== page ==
The current crisis is different to the one that engulfed the country late last year, Najjar said, because the unpopular prime minister, a nephew of the emir, has been removed.
Sheikh Nasser al-Mohammad al-Sabah’s government resigned last year after some opposition lawmakers accused it of having made a series of illegal financial transfers via Kuwait’s overseas embassies.
A judicial tribunal cleared him of any wrongdoing but the suspicions against him and other political figures helped Kuwait’s mainly Islamist opposition make gains in February’s election when they campaigned on an anti-corruption platform.
Opposition lawmakers failed to strike a deal with the ruling family in February for a significant share of cabinet posts. They were offered four out of a possible 16 following the election, but they held out for nine, scuttling any deal.
Since then, the emboldened opposition has sought to question cabinet ministers in parliament and forced the resignation of two, including the finance minister.
The infighting has distracted lawmakers from legislation and threatened the timetable of Kuwait’s 30 billion dinar ($107 billion) economic development plan that includes major infrastructure projects supposed to draw in foreign investment.
The next parliamentary election might bring in a more government-friendly assembly, Wilkin from Control Risks said, as the aftermath of the corruption scandal runs its course.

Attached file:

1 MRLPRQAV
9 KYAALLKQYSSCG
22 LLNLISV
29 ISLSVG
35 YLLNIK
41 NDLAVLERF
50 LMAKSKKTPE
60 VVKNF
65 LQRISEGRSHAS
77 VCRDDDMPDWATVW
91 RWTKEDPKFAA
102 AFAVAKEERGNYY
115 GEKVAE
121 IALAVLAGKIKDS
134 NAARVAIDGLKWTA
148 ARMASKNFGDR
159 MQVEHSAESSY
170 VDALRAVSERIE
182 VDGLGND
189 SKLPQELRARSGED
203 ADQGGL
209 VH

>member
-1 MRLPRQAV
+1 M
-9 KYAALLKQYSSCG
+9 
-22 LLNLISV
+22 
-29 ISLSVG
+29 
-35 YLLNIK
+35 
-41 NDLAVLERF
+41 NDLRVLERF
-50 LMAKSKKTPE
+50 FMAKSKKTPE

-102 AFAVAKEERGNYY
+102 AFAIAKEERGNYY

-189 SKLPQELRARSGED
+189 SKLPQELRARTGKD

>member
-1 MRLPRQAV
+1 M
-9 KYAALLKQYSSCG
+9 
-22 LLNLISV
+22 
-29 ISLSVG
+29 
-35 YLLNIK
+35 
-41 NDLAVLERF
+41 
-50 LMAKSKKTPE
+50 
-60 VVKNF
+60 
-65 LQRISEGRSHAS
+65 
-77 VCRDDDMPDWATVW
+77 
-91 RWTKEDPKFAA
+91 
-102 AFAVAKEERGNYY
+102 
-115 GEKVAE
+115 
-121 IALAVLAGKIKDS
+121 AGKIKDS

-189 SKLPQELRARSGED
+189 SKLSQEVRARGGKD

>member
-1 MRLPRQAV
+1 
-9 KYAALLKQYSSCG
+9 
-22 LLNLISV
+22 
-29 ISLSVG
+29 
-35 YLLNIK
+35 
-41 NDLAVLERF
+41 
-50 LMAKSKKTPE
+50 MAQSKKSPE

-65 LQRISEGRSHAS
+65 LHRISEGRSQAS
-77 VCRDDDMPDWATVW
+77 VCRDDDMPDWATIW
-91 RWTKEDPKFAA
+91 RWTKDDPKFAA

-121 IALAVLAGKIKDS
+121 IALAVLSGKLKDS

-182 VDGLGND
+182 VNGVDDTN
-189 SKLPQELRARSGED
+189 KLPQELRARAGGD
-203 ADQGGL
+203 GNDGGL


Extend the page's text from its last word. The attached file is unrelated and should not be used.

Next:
Opposition parliamentarians came in on an anti-graft platform but then pushed for Islamist legislation instead, he said, instead of sticking strictly to their manifestos.
“Since being elected they have pursued Islamist legislation to a degree not representative of Kuwait’s population, which is relatively secular in outlook,” he said, citing a push to make Islamic law the main source of all legislation and efforts to bring in the death penalty for blasphemy.
Emir Sheikh Sabah al-Ahmad al-Sabah blocked both proposals, according to MPs.
But governance in the state of 3.6 million people is complicated by its ungainly political structure.
Kuwait’s hereditary emir picks the prime minister, who selects 15 ministers to join his cabinet, usually with members of the Sunni ruling family in senior posts.
This cabinet has to work with an elected parliament of 50 lawmakers and relations have been fraught. The emir also has the power to dissolve the assembly as many times as he pleases.
He has often exercised this power when fighting between the parliament and cabinet peaked and when senior government ministers are under pressure.
“The emir remains determined to prevent the opposition from challenging the regime’s structural pillars,” analyst Ayham Kamel from Eurasia group wrote in a note last week.
“Many within the ruling family have come to believe that the emir’s accommodation of opposition demands have weakened the al-Sabah family and the foundations of the political system.”
Additional reporting by Layla Maghribi in Dubai; Editing by Mark Heinrich